Ògụ́gụ́ àfọ̀ Ị̀gbò simply means “reading of the year” (forecast) in Igbo. The traditional calendar has 13 months, in which there are 7 weeks and a 4 market day system, plus an extra day added at the last month of the year. So 13 lunar months with 28 days.
The Igbo Lunar Calendar begins roughly around the third week of February; the second month of the Gregorian calendar. Lunar calendars are based on cycles of the moon phase. The traditional timekeepers in Igboland are the priests or Dibia.
Ọnwa means moon in Igbo, this is the name of the cycle of a month.
Izu means week and there are seven Igbo weeks also known as Izu Asaa.
Ubochi means day and there are four market days named Eke, Orie, Afọ, Nkwọ.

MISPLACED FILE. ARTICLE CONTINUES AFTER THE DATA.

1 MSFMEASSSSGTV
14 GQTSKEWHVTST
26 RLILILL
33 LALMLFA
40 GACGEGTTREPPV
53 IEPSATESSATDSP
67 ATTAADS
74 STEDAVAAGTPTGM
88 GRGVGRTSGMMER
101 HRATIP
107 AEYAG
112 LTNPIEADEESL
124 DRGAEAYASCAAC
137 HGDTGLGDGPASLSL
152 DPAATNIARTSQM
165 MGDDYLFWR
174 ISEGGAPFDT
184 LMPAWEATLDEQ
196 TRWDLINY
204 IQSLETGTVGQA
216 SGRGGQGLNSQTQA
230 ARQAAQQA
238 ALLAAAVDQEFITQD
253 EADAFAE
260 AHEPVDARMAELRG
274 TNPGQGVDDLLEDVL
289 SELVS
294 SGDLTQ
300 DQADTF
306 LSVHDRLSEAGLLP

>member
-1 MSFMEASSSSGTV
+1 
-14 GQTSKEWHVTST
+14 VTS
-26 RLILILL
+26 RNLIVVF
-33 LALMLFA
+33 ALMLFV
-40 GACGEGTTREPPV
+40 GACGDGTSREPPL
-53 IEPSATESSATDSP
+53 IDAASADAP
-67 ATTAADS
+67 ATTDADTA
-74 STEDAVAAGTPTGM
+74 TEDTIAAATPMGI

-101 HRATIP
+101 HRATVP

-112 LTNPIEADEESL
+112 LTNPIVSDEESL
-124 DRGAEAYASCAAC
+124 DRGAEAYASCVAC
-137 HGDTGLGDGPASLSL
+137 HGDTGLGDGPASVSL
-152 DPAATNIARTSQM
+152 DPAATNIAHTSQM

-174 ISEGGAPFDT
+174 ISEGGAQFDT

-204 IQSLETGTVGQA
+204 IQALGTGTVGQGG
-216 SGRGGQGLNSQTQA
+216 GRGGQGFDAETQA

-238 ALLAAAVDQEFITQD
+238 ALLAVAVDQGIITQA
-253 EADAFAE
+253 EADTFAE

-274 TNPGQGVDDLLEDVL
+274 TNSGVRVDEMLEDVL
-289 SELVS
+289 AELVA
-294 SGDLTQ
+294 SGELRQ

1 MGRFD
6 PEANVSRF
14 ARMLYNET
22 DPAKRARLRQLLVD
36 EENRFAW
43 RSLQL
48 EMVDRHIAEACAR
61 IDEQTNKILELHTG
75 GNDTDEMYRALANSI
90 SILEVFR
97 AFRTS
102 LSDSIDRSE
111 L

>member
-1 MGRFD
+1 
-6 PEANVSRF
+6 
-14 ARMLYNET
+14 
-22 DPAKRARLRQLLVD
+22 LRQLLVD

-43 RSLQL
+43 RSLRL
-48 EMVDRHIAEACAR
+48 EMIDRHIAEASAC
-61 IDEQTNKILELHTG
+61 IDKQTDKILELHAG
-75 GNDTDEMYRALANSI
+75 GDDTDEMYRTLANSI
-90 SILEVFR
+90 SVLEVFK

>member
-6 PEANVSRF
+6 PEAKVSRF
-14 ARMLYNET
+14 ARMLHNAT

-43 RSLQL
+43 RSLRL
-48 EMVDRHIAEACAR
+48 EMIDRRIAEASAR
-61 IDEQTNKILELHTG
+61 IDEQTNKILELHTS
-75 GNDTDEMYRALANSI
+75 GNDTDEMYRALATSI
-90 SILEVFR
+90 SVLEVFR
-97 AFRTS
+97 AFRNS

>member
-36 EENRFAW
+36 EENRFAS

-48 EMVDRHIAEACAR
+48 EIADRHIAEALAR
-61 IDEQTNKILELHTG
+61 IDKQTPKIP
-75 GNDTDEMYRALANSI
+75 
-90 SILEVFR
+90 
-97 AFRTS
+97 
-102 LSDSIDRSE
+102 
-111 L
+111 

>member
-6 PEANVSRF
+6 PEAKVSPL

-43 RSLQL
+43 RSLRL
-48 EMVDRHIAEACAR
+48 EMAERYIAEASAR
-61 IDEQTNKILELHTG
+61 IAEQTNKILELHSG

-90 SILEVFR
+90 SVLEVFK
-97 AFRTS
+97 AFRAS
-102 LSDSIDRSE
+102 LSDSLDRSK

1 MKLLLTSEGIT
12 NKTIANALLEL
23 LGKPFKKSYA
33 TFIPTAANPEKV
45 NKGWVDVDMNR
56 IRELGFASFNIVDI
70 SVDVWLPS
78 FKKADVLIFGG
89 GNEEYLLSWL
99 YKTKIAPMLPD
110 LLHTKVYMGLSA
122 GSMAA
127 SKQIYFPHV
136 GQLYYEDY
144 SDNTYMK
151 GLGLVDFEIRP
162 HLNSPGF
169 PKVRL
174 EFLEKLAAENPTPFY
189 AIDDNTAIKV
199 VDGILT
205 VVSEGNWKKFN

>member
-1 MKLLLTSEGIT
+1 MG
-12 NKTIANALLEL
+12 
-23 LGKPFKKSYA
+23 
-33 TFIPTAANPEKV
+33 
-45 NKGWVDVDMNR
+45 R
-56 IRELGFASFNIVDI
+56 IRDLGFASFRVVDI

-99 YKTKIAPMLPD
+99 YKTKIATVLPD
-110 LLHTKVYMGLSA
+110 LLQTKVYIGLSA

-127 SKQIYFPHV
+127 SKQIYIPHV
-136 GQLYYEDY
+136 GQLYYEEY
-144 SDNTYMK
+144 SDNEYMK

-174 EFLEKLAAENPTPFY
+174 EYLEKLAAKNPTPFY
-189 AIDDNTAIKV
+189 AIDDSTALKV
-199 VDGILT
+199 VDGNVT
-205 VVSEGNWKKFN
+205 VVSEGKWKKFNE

The days correspond with the four cardinal points, Afọ; north, Nkwọ; south, Eke; east, and Orie to west.
Agriculture, trade, celebration, and competitive achievements play a major role in creating the Igbo calendar.
Children can be named after the market day they were born on, for example, Mgbeke ( Agbogho means female child [born] on the day of Eke Market etc ), Mgborie, Mgbankwo, Mgbafo.
For male children, Oko (Okorie means male child) Okonkwo, Okorie, Okeke, Okafo. Nwa (means child in Igbo) and these names can be unisex; Nwaafo, Nwaeke Nwankwo and Nwaorie.